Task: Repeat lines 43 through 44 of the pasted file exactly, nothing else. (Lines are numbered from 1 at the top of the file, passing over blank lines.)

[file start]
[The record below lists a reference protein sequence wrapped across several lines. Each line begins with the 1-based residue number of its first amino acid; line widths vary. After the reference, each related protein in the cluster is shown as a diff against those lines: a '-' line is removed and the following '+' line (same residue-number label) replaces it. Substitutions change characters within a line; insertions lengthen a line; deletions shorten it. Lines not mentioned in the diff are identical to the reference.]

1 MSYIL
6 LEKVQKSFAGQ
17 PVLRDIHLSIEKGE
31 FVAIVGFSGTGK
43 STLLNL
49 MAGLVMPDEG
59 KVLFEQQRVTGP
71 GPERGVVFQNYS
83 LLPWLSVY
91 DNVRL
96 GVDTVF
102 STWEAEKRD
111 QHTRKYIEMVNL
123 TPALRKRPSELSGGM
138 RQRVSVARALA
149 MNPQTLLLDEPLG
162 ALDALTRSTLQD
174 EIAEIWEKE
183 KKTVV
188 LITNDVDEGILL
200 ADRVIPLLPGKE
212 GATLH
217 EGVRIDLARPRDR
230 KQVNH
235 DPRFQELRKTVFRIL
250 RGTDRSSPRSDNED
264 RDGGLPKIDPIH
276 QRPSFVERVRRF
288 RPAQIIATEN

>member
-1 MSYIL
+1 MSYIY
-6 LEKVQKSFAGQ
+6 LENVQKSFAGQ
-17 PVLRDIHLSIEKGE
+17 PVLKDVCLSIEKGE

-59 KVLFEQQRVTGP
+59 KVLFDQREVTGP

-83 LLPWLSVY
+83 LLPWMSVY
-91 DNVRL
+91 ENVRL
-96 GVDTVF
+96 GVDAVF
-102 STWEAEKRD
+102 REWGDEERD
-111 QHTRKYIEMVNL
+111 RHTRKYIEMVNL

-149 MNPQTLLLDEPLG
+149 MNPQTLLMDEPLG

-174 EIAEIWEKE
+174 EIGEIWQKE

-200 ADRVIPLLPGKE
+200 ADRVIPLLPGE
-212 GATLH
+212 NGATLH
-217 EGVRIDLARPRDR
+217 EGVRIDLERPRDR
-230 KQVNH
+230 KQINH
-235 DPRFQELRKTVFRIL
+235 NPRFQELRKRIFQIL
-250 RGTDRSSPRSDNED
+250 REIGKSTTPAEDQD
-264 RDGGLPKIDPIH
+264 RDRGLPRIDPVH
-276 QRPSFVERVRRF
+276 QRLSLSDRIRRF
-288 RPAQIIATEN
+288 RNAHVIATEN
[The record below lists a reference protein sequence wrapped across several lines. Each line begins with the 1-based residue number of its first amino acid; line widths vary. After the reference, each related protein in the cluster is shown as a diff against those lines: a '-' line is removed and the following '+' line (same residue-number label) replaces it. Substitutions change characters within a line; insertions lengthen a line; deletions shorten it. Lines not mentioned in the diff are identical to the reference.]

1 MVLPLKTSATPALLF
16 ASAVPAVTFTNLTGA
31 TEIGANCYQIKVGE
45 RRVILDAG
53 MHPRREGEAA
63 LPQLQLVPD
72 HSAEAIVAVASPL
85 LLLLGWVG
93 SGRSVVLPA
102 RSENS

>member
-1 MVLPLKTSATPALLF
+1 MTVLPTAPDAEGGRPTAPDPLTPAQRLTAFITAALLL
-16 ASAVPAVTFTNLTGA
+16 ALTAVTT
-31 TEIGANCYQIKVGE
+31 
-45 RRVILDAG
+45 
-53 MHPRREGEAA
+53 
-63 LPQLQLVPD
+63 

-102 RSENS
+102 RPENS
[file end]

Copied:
+91 ENVRL
-96 GVDTVF